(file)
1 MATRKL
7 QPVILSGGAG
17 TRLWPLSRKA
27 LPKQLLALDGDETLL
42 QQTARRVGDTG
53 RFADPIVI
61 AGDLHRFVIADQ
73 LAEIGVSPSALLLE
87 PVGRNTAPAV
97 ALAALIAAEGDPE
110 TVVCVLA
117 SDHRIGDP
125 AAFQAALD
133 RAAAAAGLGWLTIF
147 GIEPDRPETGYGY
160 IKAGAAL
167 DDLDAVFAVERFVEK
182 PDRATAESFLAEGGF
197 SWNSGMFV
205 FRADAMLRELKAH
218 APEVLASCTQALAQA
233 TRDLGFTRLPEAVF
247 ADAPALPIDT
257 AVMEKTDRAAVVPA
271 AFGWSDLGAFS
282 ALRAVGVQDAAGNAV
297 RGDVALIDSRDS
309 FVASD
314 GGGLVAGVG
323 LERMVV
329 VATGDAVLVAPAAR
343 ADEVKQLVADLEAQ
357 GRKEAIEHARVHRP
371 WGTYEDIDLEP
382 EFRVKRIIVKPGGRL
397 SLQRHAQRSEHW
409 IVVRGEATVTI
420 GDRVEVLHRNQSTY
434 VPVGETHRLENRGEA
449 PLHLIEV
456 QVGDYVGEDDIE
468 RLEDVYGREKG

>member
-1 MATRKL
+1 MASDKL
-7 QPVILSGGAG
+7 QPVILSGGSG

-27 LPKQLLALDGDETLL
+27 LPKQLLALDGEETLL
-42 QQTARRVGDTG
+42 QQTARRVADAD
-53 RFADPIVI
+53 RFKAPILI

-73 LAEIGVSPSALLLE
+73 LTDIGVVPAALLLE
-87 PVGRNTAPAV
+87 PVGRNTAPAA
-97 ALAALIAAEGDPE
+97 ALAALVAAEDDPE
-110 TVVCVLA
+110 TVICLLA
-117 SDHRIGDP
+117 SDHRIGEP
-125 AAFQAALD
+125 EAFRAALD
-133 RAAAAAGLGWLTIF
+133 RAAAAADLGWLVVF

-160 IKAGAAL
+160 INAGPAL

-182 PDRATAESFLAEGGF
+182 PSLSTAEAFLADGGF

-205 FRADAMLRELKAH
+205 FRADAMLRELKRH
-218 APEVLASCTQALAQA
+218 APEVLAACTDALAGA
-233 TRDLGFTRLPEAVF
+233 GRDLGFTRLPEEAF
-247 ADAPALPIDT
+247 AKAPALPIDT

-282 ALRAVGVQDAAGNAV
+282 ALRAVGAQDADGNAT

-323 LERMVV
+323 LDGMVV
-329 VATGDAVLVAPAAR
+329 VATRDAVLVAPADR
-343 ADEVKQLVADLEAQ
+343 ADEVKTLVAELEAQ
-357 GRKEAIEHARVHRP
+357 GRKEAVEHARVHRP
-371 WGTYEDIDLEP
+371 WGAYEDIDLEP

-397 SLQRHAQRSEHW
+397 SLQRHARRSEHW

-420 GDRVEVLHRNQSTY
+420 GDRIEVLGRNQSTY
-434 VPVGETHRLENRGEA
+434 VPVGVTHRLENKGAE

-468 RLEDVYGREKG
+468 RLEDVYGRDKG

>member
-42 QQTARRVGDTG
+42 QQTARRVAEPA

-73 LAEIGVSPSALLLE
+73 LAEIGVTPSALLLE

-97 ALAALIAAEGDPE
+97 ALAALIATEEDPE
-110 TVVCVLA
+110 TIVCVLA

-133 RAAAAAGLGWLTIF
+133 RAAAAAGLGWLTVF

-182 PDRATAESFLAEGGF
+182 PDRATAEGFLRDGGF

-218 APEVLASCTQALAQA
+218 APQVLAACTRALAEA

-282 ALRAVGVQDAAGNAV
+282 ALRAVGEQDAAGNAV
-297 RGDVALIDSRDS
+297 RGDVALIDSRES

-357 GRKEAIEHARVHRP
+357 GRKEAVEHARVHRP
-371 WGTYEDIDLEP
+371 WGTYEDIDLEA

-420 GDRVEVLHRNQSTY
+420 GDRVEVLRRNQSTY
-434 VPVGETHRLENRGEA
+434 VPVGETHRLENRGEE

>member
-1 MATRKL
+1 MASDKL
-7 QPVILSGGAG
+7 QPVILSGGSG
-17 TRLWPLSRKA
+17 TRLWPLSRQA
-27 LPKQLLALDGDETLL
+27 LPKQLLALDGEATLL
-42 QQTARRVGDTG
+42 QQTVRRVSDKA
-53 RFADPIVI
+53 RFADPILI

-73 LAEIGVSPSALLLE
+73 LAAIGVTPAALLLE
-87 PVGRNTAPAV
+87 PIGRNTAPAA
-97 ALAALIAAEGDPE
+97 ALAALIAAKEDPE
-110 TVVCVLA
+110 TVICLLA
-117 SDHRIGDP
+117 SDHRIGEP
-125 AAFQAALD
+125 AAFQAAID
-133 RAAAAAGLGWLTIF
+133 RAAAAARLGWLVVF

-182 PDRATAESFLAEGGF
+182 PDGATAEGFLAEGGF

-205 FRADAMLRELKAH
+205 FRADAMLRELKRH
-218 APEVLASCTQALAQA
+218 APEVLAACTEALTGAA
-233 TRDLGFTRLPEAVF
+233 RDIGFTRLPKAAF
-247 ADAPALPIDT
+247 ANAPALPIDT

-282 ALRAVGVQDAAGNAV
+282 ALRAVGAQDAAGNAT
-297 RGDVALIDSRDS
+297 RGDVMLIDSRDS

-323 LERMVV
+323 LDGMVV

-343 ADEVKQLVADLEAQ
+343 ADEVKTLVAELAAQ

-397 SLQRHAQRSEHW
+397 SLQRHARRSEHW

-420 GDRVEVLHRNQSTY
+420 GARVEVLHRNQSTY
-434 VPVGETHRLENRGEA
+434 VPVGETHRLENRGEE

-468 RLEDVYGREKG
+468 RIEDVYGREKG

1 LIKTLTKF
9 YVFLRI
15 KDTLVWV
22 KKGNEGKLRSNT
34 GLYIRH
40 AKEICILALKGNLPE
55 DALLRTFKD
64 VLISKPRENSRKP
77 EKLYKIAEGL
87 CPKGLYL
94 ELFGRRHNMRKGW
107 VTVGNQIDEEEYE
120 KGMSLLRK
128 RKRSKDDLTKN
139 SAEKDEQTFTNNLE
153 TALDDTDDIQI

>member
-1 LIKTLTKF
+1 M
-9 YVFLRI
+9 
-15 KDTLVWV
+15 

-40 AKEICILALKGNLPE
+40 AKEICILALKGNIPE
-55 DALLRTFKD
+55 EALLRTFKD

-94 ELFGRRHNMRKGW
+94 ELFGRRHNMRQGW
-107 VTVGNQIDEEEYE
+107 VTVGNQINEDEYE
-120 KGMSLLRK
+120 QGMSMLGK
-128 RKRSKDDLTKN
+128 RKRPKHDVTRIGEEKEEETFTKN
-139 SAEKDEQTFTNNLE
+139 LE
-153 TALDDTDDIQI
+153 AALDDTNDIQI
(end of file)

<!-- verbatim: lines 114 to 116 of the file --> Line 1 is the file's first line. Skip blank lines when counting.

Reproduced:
+218 APQVLAACTRALAEA

-282 ALRAVGVQDAAGNAV
+282 ALRAVGEQDAAGNAV